You are a legitimate and honest contractor who follows the rules. You carry the right insurance, you are licensed, you pay your employees legally, you hire legal citizens, you pull permits, you stand behind your work, you pay your taxes and your bills, you are part of a contractor organization and you are active in the community. All evidence points to the fact that you are a quality residential construction company.
A residential home owner calls you to assess and estimate a kitchen renovation project. You set up the appointment, show up on time and begin to ask some questions about the project. The homeowner greets you at the door with the arms folded. He leads you into the kitchen and says here it is. You ask some questions and try to find some common ground. You begin to sense that the owner is guarded. Their answers are cordial yet short and to the point. You try to ask questions that will allow you to understand exactly what they want before you can begin to recommend solutions. You feel like you're at the dentist pulling teeth and the owner is holding back. So the owner says please give me a price and let me know when you can start. You respond I have more questions and will need to know how you want to use the space, and of course what is your budget range. The home owner is reluctant to share. Why do home owners put up walls when contractors ask them questions relative to their projects? Why does it appear that they don't really trust contractors?
A possible explanation of this scenario can be found in the study of the how consumers view the reputation of service industries in the United States. According to the Consumer Federation of America The industries with the most complaints from consumers are home improvements and automotive services. Contractors and used car salesman types have been the most commonly complained about industries going back 10 years. So when a contractor shows up to see a homeowner he is viewed as a contractor and a salesman in one body. So what can a contractor who sells his own work do to earn the trust and confidence of the home owner?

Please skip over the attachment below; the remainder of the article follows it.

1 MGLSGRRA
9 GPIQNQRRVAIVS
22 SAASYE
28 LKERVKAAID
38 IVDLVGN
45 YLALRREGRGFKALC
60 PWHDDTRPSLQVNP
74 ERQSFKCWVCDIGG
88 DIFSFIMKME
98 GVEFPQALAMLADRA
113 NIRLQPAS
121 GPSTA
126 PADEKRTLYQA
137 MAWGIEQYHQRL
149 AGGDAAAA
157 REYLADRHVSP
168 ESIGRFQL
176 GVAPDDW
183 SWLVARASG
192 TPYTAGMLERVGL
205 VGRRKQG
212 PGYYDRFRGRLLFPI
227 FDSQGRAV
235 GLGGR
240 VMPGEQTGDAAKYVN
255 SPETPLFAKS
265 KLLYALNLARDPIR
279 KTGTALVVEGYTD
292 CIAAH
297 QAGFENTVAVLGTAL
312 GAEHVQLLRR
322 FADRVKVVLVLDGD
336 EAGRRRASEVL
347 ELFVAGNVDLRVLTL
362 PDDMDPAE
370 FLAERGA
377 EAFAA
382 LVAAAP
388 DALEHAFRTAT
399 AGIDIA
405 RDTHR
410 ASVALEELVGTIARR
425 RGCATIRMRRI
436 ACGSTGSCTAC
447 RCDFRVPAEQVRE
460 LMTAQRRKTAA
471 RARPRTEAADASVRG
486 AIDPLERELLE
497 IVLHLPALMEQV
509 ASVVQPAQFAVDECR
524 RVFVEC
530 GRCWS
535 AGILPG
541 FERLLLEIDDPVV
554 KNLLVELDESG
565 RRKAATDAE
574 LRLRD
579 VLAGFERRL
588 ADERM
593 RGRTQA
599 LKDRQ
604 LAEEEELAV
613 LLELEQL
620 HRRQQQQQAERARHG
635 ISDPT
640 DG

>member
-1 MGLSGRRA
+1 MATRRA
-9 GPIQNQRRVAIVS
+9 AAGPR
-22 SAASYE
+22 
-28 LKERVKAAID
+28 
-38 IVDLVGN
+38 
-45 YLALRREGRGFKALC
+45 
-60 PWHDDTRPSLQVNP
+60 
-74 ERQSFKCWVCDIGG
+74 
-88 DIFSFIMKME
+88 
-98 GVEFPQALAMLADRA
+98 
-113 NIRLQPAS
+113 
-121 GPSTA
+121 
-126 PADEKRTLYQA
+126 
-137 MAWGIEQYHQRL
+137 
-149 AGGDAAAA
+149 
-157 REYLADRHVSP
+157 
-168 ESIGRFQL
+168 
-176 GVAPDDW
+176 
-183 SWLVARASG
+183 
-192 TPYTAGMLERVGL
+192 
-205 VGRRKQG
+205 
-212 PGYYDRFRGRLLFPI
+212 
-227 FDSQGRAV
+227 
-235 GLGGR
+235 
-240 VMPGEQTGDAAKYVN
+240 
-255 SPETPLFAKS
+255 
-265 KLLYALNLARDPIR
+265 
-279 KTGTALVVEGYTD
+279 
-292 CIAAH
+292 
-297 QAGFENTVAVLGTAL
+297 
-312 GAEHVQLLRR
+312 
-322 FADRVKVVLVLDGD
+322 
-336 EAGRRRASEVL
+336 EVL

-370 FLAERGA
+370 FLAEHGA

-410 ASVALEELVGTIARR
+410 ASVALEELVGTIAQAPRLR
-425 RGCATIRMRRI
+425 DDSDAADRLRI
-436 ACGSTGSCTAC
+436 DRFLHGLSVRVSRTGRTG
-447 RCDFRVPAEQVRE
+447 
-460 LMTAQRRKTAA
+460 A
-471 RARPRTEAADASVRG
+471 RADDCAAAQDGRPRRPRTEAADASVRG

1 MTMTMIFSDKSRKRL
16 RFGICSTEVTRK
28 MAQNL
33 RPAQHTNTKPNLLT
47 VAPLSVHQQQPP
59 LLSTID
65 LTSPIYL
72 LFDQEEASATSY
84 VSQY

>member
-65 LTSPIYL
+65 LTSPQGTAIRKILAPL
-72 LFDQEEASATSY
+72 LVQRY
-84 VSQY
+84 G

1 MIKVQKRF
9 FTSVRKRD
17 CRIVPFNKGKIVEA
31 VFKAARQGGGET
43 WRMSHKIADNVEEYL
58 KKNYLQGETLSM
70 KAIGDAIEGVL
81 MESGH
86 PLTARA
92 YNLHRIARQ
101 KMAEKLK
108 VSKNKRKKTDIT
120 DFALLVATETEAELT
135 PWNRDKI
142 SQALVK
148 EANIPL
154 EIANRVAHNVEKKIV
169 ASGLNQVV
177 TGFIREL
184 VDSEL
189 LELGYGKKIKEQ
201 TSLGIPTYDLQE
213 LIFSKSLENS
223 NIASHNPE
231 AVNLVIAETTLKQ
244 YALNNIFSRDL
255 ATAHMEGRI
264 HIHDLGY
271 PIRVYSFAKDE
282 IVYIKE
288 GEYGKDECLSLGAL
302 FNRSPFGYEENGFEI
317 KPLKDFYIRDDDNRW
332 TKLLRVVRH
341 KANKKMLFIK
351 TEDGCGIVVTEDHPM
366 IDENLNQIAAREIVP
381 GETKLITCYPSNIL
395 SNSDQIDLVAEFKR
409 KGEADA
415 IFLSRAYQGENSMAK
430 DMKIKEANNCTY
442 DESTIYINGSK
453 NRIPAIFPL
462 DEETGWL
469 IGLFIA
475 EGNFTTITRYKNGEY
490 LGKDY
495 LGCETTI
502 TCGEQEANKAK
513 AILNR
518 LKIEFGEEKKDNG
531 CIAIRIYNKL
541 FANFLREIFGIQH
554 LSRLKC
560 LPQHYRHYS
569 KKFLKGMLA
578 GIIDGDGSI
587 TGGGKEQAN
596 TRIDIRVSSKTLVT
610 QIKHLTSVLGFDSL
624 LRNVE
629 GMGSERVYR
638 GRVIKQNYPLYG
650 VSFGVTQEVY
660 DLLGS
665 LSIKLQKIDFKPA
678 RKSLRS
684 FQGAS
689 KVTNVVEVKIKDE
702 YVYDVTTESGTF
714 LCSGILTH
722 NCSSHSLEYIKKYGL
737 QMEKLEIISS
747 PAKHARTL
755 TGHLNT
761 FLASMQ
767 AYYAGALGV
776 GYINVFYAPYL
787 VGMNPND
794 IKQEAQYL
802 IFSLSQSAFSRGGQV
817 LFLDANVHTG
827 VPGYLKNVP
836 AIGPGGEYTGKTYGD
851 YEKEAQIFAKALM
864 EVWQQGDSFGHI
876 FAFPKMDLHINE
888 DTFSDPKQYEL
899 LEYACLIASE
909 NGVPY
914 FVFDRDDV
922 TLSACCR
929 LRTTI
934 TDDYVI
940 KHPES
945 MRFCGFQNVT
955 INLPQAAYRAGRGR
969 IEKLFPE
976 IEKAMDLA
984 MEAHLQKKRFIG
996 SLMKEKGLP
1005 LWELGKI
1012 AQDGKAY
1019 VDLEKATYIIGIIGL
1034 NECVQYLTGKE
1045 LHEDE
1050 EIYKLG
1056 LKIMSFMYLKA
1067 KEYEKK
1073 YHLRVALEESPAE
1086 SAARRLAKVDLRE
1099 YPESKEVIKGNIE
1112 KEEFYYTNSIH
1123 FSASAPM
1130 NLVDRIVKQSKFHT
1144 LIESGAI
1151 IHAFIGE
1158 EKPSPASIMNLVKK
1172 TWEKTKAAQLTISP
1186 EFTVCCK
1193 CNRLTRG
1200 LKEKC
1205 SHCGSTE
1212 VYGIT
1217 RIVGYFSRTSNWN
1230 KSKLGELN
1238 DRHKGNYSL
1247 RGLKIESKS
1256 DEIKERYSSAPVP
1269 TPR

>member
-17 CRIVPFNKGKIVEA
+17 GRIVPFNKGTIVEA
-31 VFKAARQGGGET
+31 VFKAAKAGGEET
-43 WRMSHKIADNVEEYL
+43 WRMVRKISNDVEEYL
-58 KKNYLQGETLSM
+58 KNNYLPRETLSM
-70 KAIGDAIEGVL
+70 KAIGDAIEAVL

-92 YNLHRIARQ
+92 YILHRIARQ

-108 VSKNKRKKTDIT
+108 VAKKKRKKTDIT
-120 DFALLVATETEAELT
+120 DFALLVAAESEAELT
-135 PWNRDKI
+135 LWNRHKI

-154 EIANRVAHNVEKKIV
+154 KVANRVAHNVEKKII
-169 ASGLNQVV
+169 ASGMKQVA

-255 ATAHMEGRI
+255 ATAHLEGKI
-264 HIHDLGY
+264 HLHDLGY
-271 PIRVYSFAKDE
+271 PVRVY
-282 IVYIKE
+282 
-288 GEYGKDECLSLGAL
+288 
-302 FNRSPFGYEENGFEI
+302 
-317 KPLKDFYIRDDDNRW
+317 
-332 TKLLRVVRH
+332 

The solution to this dilemma is solved by learning and using a consultative sales process. Professional sales training teaches contractors how to develop and ask questions to earn the trust and confidence of the potential customer.
Many contractors are good at building things but have not been exposed to the basic necessary training that is needed to win business from today's savvy and careful consumer. Contractors who learn how to use systems and best practices, consistent with the most successful contractor companies will earn the trust and confidence of the home owner. Professional consultative sales training will teach the contractor how to neutralize the home owner's distrust of the industry so that there is a mutual exchange of information between service provider and consumer.
The Contractor Coaching Partnership